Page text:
IMO The basic playloop clearly covers this.

1. The DM describes the environment.
2. The players describe what they want to do.
3. The DM narrates the results of their actions

IMO, one such result would be that combat starts.
 

FrogReaver

As long as i get to be the frog
I'm in Chapter 9 of the PHB. Can the player say "Move to combat" or "I start combat" or the like? Reading it, I don't see
anything on a first pass that implies otherwise.

Does it solve any problems for the book to add a few words saying "The DM declares that combat has started"? Is there any time the PC moves to attack that combat and initiative wouldn't happen? (Does the DM reserve monologue time or the like?)
You seem to be saying that the Combat section doesn't tell me this. I agree! But that doesn't mean the issue isn't covered by other rules.
 


pemerton

Legend
The rules clearly say it's the DM. The players can force the issue by declaring their PC attacks enemies.
The rules are quite clear. The players say what their PCs do, the DM says what happens which includes all checks. You don’t need to call it out specifically because there is no specific rule that overrides the general rule.
It's the core game loop. After the player declares that they attack, perhaps the DM calls for initiative. Maybe the illusion disappears. Maybe a voice rings out stopping the combat before it starts.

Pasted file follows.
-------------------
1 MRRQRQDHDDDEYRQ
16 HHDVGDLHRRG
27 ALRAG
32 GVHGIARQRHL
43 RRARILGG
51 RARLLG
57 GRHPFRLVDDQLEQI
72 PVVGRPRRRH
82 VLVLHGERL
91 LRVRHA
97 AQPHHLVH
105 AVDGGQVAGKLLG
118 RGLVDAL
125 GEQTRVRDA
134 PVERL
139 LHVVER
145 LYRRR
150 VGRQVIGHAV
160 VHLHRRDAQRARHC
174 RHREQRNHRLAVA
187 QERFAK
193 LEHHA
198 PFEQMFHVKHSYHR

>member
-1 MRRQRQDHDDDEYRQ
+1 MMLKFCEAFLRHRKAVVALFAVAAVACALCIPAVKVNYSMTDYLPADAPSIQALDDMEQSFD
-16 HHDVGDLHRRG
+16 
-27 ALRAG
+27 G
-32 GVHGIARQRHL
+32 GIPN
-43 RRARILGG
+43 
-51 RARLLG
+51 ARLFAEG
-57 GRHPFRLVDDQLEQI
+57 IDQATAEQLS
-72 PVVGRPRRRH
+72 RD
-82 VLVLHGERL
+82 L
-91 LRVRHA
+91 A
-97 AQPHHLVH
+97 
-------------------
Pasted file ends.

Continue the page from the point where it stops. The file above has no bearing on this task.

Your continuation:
So is it true or false that the players can force the issue?
 



Oofta

Legend
So is it true or false that the players can force the issue?
They can declare what their PC does, the DM decides what happens. I'm not going to bother quoting text because I'm assuming you know what the rules say and how the game works.

When I DM people can ask "Roll for initiative?" but I'm the one who says yes or no. This is not a hard concept and it's very clearly spelled out.
 

You can nitpick anything and claim confusion about just about any topic. Why is 2+2=4?
Because, if you understand the meaning of the symbols "2", "+", "=", and "4," then the logical relationship between the parts as presented follows analytically from the meanings of those symbols. Or, if you prefer: "When you have two cows, and you receive two further cows from your wife, you will find you have four cows. Moreover, this relationship will hold even if you replace 'cows' with some other countable object."